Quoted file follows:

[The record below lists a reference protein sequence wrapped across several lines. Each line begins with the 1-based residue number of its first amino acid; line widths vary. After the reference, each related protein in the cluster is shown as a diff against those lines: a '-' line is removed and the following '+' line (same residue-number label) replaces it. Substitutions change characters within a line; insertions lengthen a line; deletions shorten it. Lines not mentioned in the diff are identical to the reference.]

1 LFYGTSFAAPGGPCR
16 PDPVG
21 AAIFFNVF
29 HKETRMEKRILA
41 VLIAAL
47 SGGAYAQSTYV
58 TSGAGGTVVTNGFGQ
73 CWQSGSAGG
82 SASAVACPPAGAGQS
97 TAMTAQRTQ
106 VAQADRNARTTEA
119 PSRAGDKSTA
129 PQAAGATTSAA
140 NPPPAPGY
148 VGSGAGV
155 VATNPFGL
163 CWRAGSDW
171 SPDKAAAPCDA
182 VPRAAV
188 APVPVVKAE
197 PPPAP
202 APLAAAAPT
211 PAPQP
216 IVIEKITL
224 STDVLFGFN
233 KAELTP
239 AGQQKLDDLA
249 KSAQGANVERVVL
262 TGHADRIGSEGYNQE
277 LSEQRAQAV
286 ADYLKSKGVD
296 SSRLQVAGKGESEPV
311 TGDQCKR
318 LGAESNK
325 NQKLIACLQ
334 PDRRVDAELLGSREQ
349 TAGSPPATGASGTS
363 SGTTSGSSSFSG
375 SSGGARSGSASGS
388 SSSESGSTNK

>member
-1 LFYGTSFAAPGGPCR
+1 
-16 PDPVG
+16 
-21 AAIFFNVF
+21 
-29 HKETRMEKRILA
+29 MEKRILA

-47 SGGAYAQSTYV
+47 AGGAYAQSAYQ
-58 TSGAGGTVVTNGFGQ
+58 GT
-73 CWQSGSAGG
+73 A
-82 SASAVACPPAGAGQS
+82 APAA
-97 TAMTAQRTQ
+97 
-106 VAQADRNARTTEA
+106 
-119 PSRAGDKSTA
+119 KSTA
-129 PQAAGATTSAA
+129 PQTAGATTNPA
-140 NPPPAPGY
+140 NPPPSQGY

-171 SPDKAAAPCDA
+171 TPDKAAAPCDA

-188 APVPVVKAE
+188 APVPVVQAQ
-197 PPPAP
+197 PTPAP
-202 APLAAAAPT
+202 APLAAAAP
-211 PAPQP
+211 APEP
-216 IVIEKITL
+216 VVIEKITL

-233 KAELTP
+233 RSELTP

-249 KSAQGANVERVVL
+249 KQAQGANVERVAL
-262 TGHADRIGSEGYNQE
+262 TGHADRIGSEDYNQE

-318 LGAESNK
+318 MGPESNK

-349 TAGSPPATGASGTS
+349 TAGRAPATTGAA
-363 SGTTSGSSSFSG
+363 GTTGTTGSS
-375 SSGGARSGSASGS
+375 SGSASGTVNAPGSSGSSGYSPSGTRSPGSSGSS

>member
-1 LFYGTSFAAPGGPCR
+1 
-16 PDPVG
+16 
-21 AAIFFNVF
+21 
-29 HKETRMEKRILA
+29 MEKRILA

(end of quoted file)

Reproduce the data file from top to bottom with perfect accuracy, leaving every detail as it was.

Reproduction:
[The record below lists a reference protein sequence wrapped across several lines. Each line begins with the 1-based residue number of its first amino acid; line widths vary. After the reference, each related protein in the cluster is shown as a diff against those lines: a '-' line is removed and the following '+' line (same residue-number label) replaces it. Substitutions change characters within a line; insertions lengthen a line; deletions shorten it. Lines not mentioned in the diff are identical to the reference.]

1 LFYGTSFAAPGGPCR
16 PDPVG
21 AAIFFNVF
29 HKETRMEKRILA
41 VLIAAL
47 SGGAYAQSTYV
58 TSGAGGTVVTNGFGQ
73 CWQSGSAGG
82 SASAVACPPAGAGQS
97 TAMTAQRTQ
106 VAQADRNARTTEA
119 PSRAGDKSTA
129 PQAAGATTSAA
140 NPPPAPGY
148 VGSGAGV
155 VATNPFGL
163 CWRAGSDW
171 SPDKAAAPCDA
182 VPRAAV
188 APVPVVKAE
197 PPPAP
202 APLAAAAPT
211 PAPQP
216 IVIEKITL
224 STDVLFGFN
233 KAELTP
239 AGQQKLDDLA
249 KSAQGANVERVVL
262 TGHADRIGSEGYNQE
277 LSEQRAQAV
286 ADYLKSKGVD
296 SSRLQVAGKGESEPV
311 TGDQCKR
318 LGAESNK
325 NQKLIACLQ
334 PDRRVDAELLGSREQ
349 TAGSPPATGASGTS
363 SGTTSGSSSFSG
375 SSGGARSGSASGS
388 SSSESGSTNK

>member
-1 LFYGTSFAAPGGPCR
+1 
-16 PDPVG
+16 
-21 AAIFFNVF
+21 
-29 HKETRMEKRILA
+29 MEKRILA

-47 SGGAYAQSTYV
+47 AGGAYAQSAYQ
-58 TSGAGGTVVTNGFGQ
+58 GT
-73 CWQSGSAGG
+73 A
-82 SASAVACPPAGAGQS
+82 APAA
-97 TAMTAQRTQ
+97 
-106 VAQADRNARTTEA
+106 
-119 PSRAGDKSTA
+119 KSTA
-129 PQAAGATTSAA
+129 PQTAGATTNPA
-140 NPPPAPGY
+140 NPPPSQGY

-171 SPDKAAAPCDA
+171 TPDKAAAPCDA

-188 APVPVVKAE
+188 APVPVVQAQ
-197 PPPAP
+197 PTPAP
-202 APLAAAAPT
+202 APLAAAAP
-211 PAPQP
+211 APEP
-216 IVIEKITL
+216 VVIEKITL

-233 KAELTP
+233 RSELTP

-249 KSAQGANVERVVL
+249 KQAQGANVERVAL
-262 TGHADRIGSEGYNQE
+262 TGHADRIGSEDYNQE

-318 LGAESNK
+318 MGPESNK

-349 TAGSPPATGASGTS
+349 TAGRAPATTGAA
-363 SGTTSGSSSFSG
+363 GTTGTTGSS
-375 SSGGARSGSASGS
+375 SGSASGTVNAPGSSGSSGYSPSGTRSPGSSGSS

>member
-1 LFYGTSFAAPGGPCR
+1 
-16 PDPVG
+16 
-21 AAIFFNVF
+21 
-29 HKETRMEKRILA
+29 MEKRILA